Finding Community Across the Country


It’s a broad term, but one that, for me, once had a narrow definition. I used to think that community referred to my neighbors. The people I encounter at the local grocery store or the gas station down the street or the public library. The collection of those who inhabit the same small city that I call home.

But two weeks ago, my view of community was challenged, changed, expanded to a scope wider than a ten-mile radius from my front door. Two weeks ago, through three separate experiences, I found community across the country.

It all started in a town called Twentynine Palms in southern California where a National Park Visitor Center employee took the time to not only orient my husband and me to all there was to see and do in Joshua Tree National Park, but also helped to allay my fear of snakes. She didn’t downplay the threat and dismiss my fear, but instead was patient and kind regarding my anxiety and straightforward and truthful in her response. It was springtime in the desert, the likelihood of seeing snakes on the trails was very high. She went on to outline their behavior, how to safely coexist as an intruder in their territory, and what to do if “life happened” and one of us did suffer a bite.

So, armed with a new perspective and a detailed hiking plan, we headed out to explore the park. Was I still on high alert and incredibly jumpy any time a living creature presented itself? Absolutely. Those fears are too deep-seated to be fully dismantled with a single pep talk. But I was able to chill out enough to appreciate the richness of the area—its quiet, remote, unspoiled beauty—and when we did encounter a snake (top left in above picture), my initial reaction was not one of shrieking panic, but a calm sidestep away from his warning rattle.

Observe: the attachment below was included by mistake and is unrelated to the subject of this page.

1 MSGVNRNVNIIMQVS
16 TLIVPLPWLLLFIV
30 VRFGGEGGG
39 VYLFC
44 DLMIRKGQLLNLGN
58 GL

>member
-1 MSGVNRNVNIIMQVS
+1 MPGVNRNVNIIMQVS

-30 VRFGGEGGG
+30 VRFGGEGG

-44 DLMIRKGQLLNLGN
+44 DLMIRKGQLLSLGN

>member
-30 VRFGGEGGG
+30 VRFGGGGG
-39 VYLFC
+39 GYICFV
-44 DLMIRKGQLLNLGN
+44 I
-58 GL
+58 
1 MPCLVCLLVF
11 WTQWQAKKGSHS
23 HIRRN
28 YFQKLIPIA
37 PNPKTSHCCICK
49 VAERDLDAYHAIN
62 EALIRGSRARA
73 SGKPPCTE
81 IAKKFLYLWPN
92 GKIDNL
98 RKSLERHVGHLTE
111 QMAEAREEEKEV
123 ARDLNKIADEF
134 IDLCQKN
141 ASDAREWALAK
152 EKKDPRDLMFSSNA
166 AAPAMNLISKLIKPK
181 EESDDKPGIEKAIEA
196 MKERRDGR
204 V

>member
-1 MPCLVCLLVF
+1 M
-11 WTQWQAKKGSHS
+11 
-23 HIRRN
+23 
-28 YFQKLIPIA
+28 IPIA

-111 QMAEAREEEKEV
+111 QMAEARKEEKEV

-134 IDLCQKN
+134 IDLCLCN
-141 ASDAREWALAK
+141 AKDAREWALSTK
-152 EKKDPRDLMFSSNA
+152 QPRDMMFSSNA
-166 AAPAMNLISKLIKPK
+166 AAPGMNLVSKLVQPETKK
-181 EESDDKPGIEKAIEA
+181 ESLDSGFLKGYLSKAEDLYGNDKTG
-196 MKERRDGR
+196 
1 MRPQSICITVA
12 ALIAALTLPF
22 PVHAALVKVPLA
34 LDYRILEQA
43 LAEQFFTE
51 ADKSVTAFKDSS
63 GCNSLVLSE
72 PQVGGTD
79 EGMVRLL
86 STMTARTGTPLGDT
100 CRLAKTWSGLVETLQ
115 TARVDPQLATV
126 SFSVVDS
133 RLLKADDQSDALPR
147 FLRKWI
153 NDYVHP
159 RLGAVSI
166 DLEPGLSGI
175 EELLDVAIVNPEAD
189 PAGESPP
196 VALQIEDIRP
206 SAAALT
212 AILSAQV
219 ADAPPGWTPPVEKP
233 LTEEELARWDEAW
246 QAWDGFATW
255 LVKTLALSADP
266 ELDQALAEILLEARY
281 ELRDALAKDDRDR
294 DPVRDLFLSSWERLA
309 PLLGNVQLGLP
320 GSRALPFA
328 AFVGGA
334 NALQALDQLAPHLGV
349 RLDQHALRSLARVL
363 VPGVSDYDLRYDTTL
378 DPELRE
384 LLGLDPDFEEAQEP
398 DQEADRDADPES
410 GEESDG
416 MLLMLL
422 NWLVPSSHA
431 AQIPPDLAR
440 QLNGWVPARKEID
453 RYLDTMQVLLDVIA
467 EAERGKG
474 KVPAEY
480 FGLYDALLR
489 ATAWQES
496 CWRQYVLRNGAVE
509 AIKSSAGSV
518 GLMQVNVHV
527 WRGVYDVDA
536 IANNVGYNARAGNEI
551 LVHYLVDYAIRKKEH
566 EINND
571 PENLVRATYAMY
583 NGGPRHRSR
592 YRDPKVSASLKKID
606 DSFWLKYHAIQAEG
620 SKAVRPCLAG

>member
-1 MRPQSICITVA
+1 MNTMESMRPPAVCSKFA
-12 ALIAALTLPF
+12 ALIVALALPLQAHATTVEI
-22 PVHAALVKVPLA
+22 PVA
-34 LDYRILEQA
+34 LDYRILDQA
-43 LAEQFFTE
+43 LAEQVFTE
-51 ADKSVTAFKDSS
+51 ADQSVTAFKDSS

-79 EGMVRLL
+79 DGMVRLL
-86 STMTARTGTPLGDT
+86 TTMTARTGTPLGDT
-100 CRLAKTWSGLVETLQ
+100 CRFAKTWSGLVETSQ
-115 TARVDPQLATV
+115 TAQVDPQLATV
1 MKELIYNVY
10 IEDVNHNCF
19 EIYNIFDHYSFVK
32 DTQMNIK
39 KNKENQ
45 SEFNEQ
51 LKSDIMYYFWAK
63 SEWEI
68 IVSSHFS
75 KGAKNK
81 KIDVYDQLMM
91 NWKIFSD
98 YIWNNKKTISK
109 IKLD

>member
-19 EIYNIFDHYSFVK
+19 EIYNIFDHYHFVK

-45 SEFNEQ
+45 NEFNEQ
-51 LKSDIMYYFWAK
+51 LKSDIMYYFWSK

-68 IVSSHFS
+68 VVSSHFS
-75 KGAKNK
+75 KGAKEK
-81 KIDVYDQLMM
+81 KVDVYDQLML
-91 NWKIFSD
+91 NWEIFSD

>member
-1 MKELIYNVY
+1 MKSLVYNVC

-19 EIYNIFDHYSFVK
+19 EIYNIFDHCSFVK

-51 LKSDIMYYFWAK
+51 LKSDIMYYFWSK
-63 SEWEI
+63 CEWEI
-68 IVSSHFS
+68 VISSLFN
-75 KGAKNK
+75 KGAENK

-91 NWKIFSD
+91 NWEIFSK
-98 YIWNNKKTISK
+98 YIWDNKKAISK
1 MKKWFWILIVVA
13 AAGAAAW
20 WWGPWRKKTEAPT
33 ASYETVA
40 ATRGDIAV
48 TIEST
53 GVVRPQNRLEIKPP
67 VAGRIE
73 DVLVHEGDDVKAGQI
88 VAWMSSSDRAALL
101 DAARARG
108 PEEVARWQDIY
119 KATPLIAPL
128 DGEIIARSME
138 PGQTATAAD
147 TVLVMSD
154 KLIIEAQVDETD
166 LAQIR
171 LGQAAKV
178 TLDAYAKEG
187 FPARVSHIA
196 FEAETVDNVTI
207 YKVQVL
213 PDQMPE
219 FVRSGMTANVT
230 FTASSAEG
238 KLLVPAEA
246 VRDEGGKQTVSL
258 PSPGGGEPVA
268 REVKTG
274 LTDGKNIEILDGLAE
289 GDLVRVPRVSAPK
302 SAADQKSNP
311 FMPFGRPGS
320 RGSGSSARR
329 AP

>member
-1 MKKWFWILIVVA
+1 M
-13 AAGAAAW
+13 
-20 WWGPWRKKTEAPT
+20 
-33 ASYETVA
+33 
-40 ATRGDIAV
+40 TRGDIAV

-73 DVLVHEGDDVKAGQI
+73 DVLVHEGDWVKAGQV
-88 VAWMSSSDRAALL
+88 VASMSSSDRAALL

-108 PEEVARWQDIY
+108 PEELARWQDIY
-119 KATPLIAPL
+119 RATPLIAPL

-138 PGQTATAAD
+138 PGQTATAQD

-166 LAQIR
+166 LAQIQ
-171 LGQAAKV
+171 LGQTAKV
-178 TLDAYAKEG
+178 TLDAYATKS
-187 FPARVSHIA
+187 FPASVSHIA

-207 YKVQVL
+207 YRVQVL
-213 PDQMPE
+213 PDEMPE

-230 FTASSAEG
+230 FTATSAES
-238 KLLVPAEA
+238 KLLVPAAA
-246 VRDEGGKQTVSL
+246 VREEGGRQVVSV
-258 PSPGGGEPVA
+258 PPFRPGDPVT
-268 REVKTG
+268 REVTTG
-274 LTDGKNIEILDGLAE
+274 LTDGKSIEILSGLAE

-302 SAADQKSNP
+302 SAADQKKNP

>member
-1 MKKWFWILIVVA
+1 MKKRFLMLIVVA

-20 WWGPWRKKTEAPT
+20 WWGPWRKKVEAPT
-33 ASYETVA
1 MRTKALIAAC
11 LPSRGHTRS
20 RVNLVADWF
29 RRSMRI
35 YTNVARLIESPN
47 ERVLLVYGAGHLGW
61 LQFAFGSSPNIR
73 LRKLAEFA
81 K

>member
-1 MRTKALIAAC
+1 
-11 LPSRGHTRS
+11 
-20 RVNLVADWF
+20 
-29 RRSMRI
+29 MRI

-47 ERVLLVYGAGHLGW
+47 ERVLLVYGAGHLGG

The next morning we rose with the sun in order to complete a three-mile out and back trek into a desert oasis before the heat of the day became unbearable (bottom left in above picture). We climbed 300 feet over a ridge and before beginning the descent on the other side, noticed that the few cars in the mostly empty parking lot below had been joined by a school bus. Shortly before we reached our destination, the occupants of that bus—a group of sixty-five men—caught up to and passed us by. They were pleasant, polite, and proactive in warning us that the reason for their visit was to engage in an anger release ritual. “We don’t want you to be alarmed,” said the man who appeared to be in charge. “But there will be a lot of yelling.”

He wasn’t kidding.

Moments later, the tranquility of that desert oasis was transformed into a fierce expulsion of human emotion. There were screams of fury, cries of regret, and shouts and swear words so full of anguish that I was moved to tears. I didn’t know these men. I didn’t know the demons they were fighting or the injustices they had endured. But I do know pain. We all do. And in that intersection of apparent opposites—sorrow and splendor, desolate earth and life-giving spring—my husband and I were reminded that despite our superficial differences, despite our ethnicity, orientation, gender, or age, we too intersect. We are inextricably linked by construction, compassion, and the intrinsic desire for human connection.

Two days later, after settling into the La Jolla hotel that would be our home away from home for the rest of the week, I was faced with a choice (not a life or death decision, by any means, but a decision just the same): work out by myself in the very nice and completely adequate hotel fitness center, or take advantage of the classes at the facility next door that were included in our stay.